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Match Point

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The buzz is building for Woody Allen's new comedy Match Point, with Johnathan Rhys-Meyers and Scarlett Johansson.

It's his first comedy set in London, and his first of two new films starring Scarlett.

Did any of our resident festival-goers catch this one in Toronto?

To my astonishment, I just received a "For Your Consideration" screener copy, so I'm looking forward to reporting on this one soon.

Edited by Jeffrey Overstreet

P.S.  I COULD BE WRONG.

 

Takin' 'er easy for all you sinners at lookingcloser.org. Also abiding at Facebook and Twitter.

 

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As far as my opinion of the film, I'll say only this before opening day: I'd rather see this again than Melinda and Melinda.

Match Point is, as reported, a major shift for Woody Allen in many ways: visual style, locale, cast, accents...

And yet, it belongs with Crimes and Misdemeanors (and I'm sure other Allen films, though none come to mind at the moment) under the heading "Getting Away With It."

That is to say, it's about a character who lives as if there is no God watching, who endeavors merely to get what he wants and cover his tracks.

Jonathan Rhys-Meyers plays Chris, a former tennis player and a scoundrel who claims he really is in love with a sweet, admiring, painfully gullible woman (Emily "Dear Frankie" Mortimer), a woman who just so happens to come from a fabulously rich family. (Bryan "I was cast as the voice of Aslan, and then they fired me" Cox plays her wealthy father.) Thus, the more he is drawn into her family and lifestyle, the more he becomes accustomed to the luxury.

But then he meets a sexy American actress (Scarlett Jo-you-know-who) who charms the pants off him quite literally, and now he's torn between the reckless abandon of lust and the security (financial and otherwise) of "true love"... or at least what he considers to be true love.

What's a man in his situation, burning with lust, tormented by guilt, to do?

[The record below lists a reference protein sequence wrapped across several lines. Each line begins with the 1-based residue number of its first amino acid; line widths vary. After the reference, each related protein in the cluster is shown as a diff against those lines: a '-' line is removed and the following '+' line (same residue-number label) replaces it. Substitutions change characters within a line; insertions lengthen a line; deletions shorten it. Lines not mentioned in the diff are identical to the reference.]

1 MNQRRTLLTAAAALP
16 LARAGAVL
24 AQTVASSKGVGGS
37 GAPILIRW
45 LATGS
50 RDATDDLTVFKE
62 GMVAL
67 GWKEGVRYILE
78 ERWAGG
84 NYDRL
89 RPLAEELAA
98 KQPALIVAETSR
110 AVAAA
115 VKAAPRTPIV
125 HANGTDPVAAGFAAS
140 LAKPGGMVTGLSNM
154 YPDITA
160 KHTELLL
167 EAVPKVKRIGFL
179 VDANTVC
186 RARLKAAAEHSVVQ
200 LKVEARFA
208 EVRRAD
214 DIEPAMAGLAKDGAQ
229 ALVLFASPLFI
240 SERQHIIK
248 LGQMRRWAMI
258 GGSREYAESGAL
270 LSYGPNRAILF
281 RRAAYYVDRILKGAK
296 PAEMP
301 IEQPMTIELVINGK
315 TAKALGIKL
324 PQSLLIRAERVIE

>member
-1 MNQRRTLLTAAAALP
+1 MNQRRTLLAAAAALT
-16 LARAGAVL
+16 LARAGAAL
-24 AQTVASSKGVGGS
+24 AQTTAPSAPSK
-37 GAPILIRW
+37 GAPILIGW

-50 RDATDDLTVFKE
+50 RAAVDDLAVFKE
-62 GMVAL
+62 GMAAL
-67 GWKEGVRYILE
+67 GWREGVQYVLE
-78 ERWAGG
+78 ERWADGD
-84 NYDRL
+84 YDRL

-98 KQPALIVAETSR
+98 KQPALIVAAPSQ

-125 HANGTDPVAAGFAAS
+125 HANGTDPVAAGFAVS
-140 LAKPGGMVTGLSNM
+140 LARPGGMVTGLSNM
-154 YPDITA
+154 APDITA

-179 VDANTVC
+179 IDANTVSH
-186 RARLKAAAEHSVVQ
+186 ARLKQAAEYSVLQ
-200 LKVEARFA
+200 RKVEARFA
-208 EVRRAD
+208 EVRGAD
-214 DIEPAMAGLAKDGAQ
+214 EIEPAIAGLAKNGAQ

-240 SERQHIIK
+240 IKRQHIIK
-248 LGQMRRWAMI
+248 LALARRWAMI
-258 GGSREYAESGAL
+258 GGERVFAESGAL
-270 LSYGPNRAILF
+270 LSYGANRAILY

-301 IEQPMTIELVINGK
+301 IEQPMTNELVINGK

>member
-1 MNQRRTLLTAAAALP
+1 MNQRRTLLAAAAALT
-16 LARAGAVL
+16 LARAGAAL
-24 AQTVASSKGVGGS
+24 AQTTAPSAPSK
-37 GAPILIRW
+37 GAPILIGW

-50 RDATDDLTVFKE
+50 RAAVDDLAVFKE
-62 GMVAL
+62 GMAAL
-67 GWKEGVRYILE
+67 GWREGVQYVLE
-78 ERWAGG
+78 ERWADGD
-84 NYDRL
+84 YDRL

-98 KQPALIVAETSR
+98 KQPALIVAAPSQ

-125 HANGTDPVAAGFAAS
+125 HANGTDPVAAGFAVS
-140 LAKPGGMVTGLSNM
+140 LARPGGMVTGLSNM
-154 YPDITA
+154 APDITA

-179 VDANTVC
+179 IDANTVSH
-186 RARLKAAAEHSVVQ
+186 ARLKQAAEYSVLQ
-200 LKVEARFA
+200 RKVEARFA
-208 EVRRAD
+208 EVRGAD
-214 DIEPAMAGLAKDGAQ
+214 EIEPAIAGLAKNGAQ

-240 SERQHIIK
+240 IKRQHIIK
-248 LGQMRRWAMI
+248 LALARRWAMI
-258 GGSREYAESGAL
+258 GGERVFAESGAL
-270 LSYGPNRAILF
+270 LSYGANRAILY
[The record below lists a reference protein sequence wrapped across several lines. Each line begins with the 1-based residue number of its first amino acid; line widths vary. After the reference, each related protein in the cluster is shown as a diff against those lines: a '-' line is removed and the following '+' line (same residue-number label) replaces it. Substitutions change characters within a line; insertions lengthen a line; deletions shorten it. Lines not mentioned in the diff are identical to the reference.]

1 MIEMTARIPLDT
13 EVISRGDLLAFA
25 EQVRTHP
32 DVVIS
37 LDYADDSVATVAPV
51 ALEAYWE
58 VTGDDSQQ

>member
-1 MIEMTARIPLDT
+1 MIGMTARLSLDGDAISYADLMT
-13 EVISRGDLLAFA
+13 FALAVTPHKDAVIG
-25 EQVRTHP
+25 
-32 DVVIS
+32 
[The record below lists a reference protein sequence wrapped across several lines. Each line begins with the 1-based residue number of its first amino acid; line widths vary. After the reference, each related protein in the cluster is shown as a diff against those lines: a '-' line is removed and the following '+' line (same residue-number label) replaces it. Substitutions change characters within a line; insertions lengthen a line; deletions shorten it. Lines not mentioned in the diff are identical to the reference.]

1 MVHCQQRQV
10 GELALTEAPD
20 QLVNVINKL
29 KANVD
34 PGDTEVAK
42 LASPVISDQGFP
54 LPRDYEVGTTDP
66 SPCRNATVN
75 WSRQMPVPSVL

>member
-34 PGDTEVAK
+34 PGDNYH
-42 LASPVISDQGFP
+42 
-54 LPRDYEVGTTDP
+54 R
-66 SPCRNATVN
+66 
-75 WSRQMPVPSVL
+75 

Well, I think OUR answer will be different than the answers considered by most viewers. I'm looking forward to your thoughts when you see the film. I'll reserve my "review" comments until opening day.

Recommendation: Re-visit Crimes and Misdemeanors this week to get ready for it.


P.S.  I COULD BE WRONG.

 

Takin' 'er easy for all you sinners at lookingcloser.org. Also abiding at Facebook and Twitter.

 

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And since Alan gave himself the last word in the other Match Point thread before closing it, I can only reply to it here:

Why should I be embarrassed? When the board's search function can't manage to find a topic called Match Point, what am I to do but start another thread? In the words of Jeff Bridges from The Fisher King, "ForGIIIIIIIVE... ME!!!!"

eek7.gif

This happens to me all the time. The search function works one minute and then craps out the next. I don't get it.

Edited by Jeffrey Overstreet

P.S.  I COULD BE WRONG.

 

Takin' 'er easy for all you sinners at lookingcloser.org. Also abiding at Facebook and Twitter.

 

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And since Alan gave himself the last word in the other Match Point thread before closing it, I can only reply to it here:

Why should I be embarrassed? When the board's search function can't manage to find a topic called Match Point, what am I to do but start another thread? In the words of Jeff Bridges from The Fisher King, "ForGIIIIIIIVE... ME!!!!" 

eek7.gif

This happens to me all the time. The search function works one minute and then craps out the next. I don't get it.

I suppose you just messed up in your search. I think that you should be embarrassed because you began the original thread yourself. smile.gif

Scott -- 2nd Story -- Twitter

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Again, I knew it existed. I remembered starting it. I even remembered the subheading. I just couldn't find it. Sheesh. You people must embarrass easy.


P.S.  I COULD BE WRONG.

 

Takin' 'er easy for all you sinners at lookingcloser.org. Also abiding at Facebook and Twitter.

 

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Hmmm, the search function worked fine for me. FWIW, if the thread I'm looking for is only four days old (and thus on the first page or two of recent threads) and nothing else seems to work, I just use my computer's "Find in this Page" function (control-F).


"Sympathy must precede belligerence. First I must understand the other, as it were, from the inside; then I can critique it from the outside. So many people skip right to the latter." -- Steven D. Greydanus
Now blogging at Patheos.com. I can also still be found at Facebook, Twitter and Flickr. See also my film journal.